Canadian psychologist Jordan B. Peterson appeared on a recent episode of The Dr. Oz Show to discuss the challenges of tribalism and division.
- Peterson describes tribalism as an evolutionary necessity that helps humans build bonds with families and groups.
- The tension between in-group and out-group loyalty is a constant for our species, but shared narratives and belief systems overwrite these tendencies and unite opposing peoples.
- As Peterson notes, society needs conservatives and progressives to get along and work together for mutual benefit, and building new narratives is the only solution.
Why It’s Important
Modern political life has become consumed by division and instability, with opposing political tribes being unable to agree on basic definitions of words or solutions to global issues. As Peterson notes, this problem is rooted in human psychology. In light of this reality, Dr. Mamet Oz asks Peterson how this state of affairs can be challenged. How can humans increase our tribal loyalties to include the entire human race?
Peterson responds that the answer is creating narratives that subsume tribal loyalties, such as the “Judeo-Christian narrative structure,” which consists of stories about the nature of humanity and what they are. Without beliefs that make narratives self-evident, the system destabilizes and makes people hopeless.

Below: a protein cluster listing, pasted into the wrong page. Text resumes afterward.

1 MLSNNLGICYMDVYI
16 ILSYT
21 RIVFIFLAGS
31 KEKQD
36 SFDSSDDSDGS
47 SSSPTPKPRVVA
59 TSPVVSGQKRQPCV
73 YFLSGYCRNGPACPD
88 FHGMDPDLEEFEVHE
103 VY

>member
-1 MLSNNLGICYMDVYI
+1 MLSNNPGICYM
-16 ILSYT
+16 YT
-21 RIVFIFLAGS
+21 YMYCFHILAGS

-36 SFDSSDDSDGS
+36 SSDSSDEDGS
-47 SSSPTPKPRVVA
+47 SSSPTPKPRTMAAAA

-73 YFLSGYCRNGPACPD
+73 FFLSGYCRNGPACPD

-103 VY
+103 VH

“I think the United States is a good example of that. You need an overarching narrative of who you are, where you are, where you’re going, and how you’ll get there with other people. You can stick tribal groups within that, but they must subsume their tribal loyalty to a larger narrative, so there’s a melting pot element of it,” says Peterson.
As political conversations become more religious and tribal, they become more aggressive and unresolvable. If there is no underlying belief in shared humanity or tribal associations, it becomes impossible for groups to resolve their differences. Those differences also serve an important role in idea generation, with progressives being more creative and open-minded and conservatives being more managerial and orderly—all traits necessary for people to succeed.
“Far more of your political outlook is determined by your temperament, genetics, and biological factors than you think, and it’s useful to know that, to understand that the person you are talking to isn’t arbitrarily different. It’s a difference that might be useful in different circumstances,” says Peterson.
“Humans don’t have the capacity to make our own values. Try it. Wake up in the morning when your conscious is bothering you about something you’ve done and tell yourself it’s okay, you’ll make your own values and make everything okay. That rationalization doesn’t work against intrinsic moral intuition that has you within its grip, which connects you to the underlying moral structure of the world.”